God does not want Mike Huckabee to run for President. Last Saturday night, the former Arkansas governor and 2008 GOP presidential candidate announced on his Fox News program that he would not be entering the 2012 race. He said: “For me to do it apart from an inner confidence that I was undertaking it with God’s full blessing is simply unthinkable.” Nevertheless, he found time in his statement to emphasize (not unlike Donald Trump in his own I’m-not-running speech) that he would have been a major contender and a tough opponent in the presidential race.
God’s not the only one who doesn’t want Huckabee to run. “All the factors say go, but my heart says no,” Huckabee said in his announcement, a very apt measure of the potential strength (at least in primary season) of his candidacy. Until his announcement, many assumed he would fill a void in the very weak GOP field, capitalizing on the social conservative and evangelical vote. Huckabee won the Iowa Caucus in 2008, and was the only one left to face off against John McCain once his unlikely candidacy became a force to be reckoned with. Even without officially running, Huckabee polled strongly against the other potential GOP contenders. As a result, many candidates put off committing to the race until they knew what Huckabee was doing. Now that he’s out, former UN ambassador (and UN critic) John Bolton and Congresswoman Michelle Bachmann have signaled that they are more likely to run. In other words, the menu of bad options just gained a little more variety.
But this announcement isn’t all that surprising. A few months ago Fox News suspended Newt Gingrich and Rick Santorum as commentators on their programs, specifically so they could run for President (they have since officially announced their candidacies). Huckabee and Sarah Palin also had contracts with Fox News, yet they were not given the same treatment. That was a fairly clear sign neither of them would run for President. Like Sarah Palin, another advocate of social conservative issues and an unabashed champion of the Christian right, Huckabee has found great success working for Fox and stands to lose a lot financially if he goes for another doomed presidential run. And any election with an incumbent President is going to be a challenge — Huckabee could easily wait until 2016 when the road is clear and anyone, quite possibly a Republican, could more easily win the White House.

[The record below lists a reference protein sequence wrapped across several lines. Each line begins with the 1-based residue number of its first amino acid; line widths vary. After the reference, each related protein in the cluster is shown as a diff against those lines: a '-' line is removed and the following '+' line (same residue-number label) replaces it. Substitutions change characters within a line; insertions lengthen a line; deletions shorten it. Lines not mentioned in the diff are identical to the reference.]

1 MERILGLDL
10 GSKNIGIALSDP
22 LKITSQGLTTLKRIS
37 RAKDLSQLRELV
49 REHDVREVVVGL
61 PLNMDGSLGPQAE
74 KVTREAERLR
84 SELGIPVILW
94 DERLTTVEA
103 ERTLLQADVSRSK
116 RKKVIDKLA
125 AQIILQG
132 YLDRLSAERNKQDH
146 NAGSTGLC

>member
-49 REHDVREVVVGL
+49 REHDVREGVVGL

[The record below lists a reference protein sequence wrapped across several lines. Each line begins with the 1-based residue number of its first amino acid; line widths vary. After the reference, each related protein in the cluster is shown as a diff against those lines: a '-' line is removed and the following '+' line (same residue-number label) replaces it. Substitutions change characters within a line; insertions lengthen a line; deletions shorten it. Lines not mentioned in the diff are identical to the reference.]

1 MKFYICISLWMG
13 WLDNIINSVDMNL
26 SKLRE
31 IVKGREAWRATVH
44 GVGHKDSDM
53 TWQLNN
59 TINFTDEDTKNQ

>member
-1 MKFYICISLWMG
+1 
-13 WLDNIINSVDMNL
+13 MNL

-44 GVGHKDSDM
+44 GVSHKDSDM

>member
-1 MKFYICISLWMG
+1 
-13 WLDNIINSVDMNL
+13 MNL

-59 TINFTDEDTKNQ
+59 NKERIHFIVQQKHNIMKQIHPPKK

Evangelicals still have possible champions in the previously mentioned Gingrich and Santorum, and Huckabee assured his viewers that he would support whomever the GOP nominee ended up being. Using his program, Huckabee could turn his would-be base into supporters of whatever candidate he chooses, while still making a hefty sum of money. His fellow presidential quitter, Donald Trump, acknowledged the obvious advantage of simply sticking with a TV show and cashing out rather than go through the embarrassment and financial drain of a presidential race. And since he made such a good case for why he should have run for President, Huckabee has given himself wiggle room should the GOP primaries go so wrong that no one else would even stand a chance at beating President Obama. It wouldn’t be the first time someone stated he would not run for President only to change his mind — the president himself did the same thing before he began his campaign in 2007.
The bottom line is that while one party or the other may love the division and the flimsy nature of its opponents’ candidates, elections are important and both sides should have strong and capable candidates running for the presidency. Huckabee is not like most of these other future losers; he has charisma, a good sense of humor and an infectious personality. Few other candidates would be able to play bass guitar in the same hour that they also announced they would not be running. Huckabee’s decision is another chapter in the sad saga of how the Republican Party’s best people are staying away from the presidential fight. As more big name contenders decline to run, the field the GOP is left with becomes less and less desirable, for them and especially for political junkies. Partisans may enjoy beating up on a joke candidate, but it doesn’t make for an interesting or dynamic race.
Kerry Wakely is a third-year political science major. He can be reached at email@example.com.